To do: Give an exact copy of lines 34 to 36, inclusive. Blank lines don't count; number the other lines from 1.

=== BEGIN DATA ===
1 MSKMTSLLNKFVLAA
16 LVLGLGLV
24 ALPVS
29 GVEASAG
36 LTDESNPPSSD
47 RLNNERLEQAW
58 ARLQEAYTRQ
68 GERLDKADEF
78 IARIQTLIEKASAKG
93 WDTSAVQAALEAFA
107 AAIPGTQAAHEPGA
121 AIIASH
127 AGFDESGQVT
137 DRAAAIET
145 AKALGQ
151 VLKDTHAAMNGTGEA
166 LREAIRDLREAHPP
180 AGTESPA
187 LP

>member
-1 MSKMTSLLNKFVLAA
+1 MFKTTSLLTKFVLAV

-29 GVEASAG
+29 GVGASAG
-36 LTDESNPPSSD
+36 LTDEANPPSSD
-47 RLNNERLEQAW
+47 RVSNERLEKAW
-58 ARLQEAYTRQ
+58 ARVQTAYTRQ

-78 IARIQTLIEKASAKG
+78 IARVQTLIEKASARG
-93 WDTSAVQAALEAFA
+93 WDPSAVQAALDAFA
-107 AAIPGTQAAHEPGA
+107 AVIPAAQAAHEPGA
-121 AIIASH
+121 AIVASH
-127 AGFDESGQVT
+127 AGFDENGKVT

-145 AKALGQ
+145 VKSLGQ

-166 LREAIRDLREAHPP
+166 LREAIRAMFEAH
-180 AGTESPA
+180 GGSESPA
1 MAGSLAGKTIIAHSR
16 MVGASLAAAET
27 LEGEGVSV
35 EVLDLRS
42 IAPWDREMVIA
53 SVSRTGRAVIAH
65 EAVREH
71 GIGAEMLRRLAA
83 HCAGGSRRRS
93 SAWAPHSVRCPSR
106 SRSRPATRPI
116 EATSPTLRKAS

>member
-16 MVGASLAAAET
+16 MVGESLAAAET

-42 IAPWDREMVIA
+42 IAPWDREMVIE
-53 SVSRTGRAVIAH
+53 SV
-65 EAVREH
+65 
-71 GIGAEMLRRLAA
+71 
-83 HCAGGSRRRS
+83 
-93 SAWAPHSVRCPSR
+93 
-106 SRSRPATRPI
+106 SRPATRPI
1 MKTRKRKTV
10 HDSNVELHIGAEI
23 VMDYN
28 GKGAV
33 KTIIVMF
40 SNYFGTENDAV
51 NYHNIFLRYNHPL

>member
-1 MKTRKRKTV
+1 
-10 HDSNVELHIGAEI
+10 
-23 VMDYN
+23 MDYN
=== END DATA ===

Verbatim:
+93 WDPSAVQAALDAFA
-107 AAIPGTQAAHEPGA
+107 AVIPAAQAAHEPGA